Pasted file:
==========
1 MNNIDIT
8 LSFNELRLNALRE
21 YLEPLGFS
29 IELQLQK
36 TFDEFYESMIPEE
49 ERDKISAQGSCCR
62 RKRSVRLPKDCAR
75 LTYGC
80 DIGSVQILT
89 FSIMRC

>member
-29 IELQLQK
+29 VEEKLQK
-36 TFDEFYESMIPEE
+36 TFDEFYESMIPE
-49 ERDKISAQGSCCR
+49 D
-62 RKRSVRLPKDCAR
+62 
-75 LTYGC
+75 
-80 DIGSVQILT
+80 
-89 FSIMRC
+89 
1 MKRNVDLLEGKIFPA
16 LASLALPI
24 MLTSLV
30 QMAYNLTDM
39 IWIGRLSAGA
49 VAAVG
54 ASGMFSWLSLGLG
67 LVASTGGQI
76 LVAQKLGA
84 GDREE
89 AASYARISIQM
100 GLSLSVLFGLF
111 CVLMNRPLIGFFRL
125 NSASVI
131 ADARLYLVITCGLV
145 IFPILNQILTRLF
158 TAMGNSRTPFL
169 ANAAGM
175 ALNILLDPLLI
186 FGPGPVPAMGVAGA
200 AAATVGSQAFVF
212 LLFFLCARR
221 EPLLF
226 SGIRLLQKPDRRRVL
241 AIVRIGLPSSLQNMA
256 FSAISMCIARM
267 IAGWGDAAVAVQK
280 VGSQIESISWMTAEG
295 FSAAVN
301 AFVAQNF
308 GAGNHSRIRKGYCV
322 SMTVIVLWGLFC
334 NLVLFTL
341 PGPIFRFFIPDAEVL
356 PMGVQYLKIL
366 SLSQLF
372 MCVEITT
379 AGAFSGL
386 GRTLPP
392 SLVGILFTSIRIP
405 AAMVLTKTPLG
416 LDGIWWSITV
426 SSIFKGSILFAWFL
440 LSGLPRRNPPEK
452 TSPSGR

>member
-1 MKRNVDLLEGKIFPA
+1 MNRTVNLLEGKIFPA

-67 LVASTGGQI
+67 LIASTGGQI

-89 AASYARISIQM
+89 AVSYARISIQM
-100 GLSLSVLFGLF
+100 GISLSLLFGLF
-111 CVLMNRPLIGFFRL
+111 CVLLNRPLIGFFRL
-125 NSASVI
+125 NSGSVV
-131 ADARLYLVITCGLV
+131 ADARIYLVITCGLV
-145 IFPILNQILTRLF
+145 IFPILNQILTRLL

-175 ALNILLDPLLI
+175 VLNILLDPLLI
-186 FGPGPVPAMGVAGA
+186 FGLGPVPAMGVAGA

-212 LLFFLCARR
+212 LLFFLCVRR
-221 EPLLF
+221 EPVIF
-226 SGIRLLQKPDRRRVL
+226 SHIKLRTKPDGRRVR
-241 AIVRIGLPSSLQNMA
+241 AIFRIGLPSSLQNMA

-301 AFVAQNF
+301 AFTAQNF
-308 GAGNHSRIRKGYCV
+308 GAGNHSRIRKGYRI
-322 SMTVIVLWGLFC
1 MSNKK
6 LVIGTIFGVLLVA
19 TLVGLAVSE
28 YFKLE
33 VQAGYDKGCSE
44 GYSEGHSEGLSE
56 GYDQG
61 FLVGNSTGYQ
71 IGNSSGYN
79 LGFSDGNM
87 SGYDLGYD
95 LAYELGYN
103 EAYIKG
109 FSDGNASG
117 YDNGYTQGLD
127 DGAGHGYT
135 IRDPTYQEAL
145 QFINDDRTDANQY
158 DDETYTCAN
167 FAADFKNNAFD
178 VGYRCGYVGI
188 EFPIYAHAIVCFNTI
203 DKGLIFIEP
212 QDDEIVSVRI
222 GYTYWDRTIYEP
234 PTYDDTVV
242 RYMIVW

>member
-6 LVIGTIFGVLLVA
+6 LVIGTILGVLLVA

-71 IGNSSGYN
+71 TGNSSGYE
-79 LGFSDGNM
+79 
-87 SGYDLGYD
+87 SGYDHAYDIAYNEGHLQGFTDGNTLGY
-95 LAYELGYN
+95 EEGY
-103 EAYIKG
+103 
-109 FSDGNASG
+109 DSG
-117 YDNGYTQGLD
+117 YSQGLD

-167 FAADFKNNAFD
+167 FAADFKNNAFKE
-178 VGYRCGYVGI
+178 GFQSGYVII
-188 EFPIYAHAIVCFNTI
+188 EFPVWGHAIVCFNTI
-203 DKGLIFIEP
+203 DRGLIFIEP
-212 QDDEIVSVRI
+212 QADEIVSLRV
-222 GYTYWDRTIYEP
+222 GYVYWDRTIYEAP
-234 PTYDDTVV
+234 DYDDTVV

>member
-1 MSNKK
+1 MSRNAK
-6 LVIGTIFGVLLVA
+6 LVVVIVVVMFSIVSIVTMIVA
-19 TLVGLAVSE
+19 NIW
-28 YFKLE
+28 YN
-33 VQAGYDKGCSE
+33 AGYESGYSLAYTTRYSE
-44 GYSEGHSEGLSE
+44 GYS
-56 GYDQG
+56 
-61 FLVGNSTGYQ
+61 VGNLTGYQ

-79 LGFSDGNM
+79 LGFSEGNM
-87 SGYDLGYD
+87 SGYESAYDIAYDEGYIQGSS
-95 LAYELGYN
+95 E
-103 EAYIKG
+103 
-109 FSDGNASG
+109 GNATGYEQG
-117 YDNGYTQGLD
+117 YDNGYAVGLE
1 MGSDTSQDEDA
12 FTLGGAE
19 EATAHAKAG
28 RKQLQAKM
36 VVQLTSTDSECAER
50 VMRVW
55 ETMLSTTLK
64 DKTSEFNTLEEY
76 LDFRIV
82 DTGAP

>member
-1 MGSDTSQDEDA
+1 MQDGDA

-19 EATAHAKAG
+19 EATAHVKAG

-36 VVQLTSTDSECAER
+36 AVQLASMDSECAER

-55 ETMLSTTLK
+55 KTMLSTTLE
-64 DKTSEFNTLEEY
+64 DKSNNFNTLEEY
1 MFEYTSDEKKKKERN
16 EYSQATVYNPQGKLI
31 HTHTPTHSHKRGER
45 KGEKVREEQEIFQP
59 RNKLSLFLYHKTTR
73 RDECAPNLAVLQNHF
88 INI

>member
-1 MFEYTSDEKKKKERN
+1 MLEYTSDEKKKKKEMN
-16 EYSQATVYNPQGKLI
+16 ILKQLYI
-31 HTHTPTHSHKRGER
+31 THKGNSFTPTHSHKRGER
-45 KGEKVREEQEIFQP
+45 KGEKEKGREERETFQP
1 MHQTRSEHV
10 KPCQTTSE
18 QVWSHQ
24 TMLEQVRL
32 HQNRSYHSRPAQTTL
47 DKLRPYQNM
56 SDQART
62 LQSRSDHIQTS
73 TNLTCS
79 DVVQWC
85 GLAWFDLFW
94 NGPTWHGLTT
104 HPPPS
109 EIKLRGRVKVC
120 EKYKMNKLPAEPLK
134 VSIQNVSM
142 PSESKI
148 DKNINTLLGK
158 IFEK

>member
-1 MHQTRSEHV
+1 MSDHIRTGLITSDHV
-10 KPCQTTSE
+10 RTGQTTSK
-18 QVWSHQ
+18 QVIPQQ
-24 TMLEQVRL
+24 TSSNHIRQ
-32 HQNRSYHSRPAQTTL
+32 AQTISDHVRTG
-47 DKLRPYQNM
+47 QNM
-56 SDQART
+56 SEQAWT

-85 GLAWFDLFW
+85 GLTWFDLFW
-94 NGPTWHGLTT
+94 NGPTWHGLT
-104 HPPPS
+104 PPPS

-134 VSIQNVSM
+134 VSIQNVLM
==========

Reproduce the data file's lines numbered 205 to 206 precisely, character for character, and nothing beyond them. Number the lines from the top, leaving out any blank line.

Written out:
-19 EATAHAKAG
+19 EATAHVKAG